Washington, September 22 : Scientists have again started the great debate on the exact definition of a planet, and have come out with conflicting viewpoints.
Two years ago, the International Astronomical Union (IAU) elected to define the term planet, restricting it to the eight largest bodies orbiting the Sun, and deleting Pluto from the list.
The demotion of Pluto sparked considerable public controversy.
Numerous planetary scientists and astronomers protested the IAU's definition as not useful, while numerous other planetary scientists and astronomers supported the outcome.
Recognizing the need for further scientific debate on planet definition, more than 100 scientists and educators representing a wide range of viewpoints on the issue converged for three days on the Applied Physics Laboratory of Johns Hopkins University (APL) for "The Great Planet Debate: Science as Process" conference last month.
NASA, APL, the Planetary Science Institute, The Planetary Society, and the American Astronautical Society sponsored the conference.
Different positions were advocated, ranging from reworking the IAU definition (but yielding the same outcome of eight planets), replacing it with a geophysical-based definition (that would increase the number of planets well beyond eight), and rescinding the definition for planet altogether and focusing on defining subcategories for serving different purposes.
No consensus was reached.
According to planetary scientist Alan Stern, "I was impressed with two things that came out of The Great Planet Debate meeting: first, that no one liked the IAU's definition of planethood, and second, that there are strongly divergent scientific opinions about what a planet is, with those who study orbits and those who study planets themselves seeing the matter very differently."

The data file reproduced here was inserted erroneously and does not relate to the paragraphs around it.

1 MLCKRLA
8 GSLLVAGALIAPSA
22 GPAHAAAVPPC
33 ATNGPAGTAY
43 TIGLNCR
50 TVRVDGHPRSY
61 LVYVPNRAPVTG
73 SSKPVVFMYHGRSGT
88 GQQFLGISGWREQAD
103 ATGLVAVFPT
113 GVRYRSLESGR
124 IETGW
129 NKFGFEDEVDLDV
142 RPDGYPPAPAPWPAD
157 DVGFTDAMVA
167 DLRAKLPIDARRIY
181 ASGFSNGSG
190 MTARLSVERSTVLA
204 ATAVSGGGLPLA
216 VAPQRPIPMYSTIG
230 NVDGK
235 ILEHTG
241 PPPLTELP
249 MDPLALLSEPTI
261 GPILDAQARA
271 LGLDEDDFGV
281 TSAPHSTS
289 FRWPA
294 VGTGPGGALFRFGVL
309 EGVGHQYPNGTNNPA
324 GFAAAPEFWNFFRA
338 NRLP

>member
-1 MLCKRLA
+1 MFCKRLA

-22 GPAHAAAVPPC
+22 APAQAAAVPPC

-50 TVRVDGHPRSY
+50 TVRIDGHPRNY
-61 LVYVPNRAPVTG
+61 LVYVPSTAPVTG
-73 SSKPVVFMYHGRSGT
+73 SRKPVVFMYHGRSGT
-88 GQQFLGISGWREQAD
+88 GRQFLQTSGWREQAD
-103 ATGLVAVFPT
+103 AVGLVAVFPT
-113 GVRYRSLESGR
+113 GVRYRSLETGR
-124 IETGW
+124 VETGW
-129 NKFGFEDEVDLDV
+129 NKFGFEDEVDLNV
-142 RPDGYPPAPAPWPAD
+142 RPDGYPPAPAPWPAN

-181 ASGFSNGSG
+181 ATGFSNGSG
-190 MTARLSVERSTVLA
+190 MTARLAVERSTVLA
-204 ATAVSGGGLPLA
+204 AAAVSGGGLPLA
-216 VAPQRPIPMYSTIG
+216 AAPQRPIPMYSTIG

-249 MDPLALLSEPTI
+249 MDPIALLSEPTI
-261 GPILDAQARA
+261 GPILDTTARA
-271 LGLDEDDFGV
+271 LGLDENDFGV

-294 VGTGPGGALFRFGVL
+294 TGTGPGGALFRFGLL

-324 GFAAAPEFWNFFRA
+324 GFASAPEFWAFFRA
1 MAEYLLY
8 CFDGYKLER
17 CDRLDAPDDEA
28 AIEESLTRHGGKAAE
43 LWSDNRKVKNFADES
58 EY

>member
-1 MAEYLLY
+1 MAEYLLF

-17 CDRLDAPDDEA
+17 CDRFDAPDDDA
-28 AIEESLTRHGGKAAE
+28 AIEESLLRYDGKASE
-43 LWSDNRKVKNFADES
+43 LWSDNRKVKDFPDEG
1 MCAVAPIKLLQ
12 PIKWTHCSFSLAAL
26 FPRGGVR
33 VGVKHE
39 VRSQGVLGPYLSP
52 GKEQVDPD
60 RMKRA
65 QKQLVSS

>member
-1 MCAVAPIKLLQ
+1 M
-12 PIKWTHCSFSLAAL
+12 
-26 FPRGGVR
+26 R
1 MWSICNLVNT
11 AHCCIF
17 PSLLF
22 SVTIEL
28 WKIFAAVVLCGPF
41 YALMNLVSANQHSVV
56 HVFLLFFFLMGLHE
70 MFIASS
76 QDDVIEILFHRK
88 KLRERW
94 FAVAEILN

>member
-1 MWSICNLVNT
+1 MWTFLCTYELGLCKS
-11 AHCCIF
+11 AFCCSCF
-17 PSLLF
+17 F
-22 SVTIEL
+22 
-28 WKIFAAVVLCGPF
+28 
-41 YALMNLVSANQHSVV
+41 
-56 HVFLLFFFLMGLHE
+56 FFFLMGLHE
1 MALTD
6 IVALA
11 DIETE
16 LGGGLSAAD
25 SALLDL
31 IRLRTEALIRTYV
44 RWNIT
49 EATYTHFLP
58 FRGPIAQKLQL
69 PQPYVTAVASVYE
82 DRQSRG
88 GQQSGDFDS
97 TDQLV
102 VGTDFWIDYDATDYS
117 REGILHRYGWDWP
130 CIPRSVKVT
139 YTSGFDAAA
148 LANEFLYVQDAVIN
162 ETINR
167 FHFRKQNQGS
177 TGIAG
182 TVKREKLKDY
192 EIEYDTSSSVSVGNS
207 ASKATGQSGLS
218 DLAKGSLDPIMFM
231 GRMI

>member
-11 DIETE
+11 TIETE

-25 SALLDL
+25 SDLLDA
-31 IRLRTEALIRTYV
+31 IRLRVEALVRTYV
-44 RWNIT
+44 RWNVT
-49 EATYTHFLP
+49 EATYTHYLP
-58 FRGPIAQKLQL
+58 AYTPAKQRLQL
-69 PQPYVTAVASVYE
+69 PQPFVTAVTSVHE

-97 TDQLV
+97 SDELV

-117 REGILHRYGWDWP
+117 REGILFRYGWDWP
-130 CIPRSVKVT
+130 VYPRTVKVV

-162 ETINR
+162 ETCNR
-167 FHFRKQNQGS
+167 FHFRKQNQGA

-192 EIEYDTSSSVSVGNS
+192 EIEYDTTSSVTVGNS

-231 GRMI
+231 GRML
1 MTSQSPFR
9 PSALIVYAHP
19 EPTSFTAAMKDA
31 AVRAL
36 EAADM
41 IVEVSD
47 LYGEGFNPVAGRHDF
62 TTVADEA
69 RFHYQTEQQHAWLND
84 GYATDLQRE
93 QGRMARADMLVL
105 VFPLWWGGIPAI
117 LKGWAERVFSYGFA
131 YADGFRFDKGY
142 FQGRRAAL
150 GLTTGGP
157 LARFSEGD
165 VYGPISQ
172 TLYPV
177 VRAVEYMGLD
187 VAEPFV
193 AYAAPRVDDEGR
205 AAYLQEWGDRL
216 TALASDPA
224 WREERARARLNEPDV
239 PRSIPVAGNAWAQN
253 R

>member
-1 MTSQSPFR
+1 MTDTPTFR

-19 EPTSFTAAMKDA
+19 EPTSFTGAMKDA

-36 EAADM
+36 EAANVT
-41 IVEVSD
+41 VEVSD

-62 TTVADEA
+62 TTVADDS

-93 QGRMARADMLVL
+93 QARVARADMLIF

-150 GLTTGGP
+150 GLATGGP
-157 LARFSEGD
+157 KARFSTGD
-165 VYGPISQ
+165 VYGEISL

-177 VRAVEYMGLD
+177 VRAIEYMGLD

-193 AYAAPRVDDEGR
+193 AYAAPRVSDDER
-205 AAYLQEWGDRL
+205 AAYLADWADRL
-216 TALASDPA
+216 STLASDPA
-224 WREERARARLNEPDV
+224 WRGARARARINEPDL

"My view is that the dynamically based definitions are deeply flawed because they do not take into account any physical properties of the body in question, and give ridiculous results, for example classifying identical large objects in different orbits differently-so that even Earths are not always planets, which is crazy," Stern concluded.
"The word 'planet' has a deep cultural context that cannot be decided by vote of a subset of astronomers meeting in a room somewhere, especially when that debate is rushed and the vote close," said William McKinnon, a Professor of Earth and Planetary Sciences at Washington University in St. Louis, and an IAU member.
"The IAU should reopen the issue to electronic debate by the entire astronomical community. I am sure the outcome in that case, whatever it turns out to be, or even if it is concluded that no universal definition is necessary, would be more satisfactory to all parties," he added.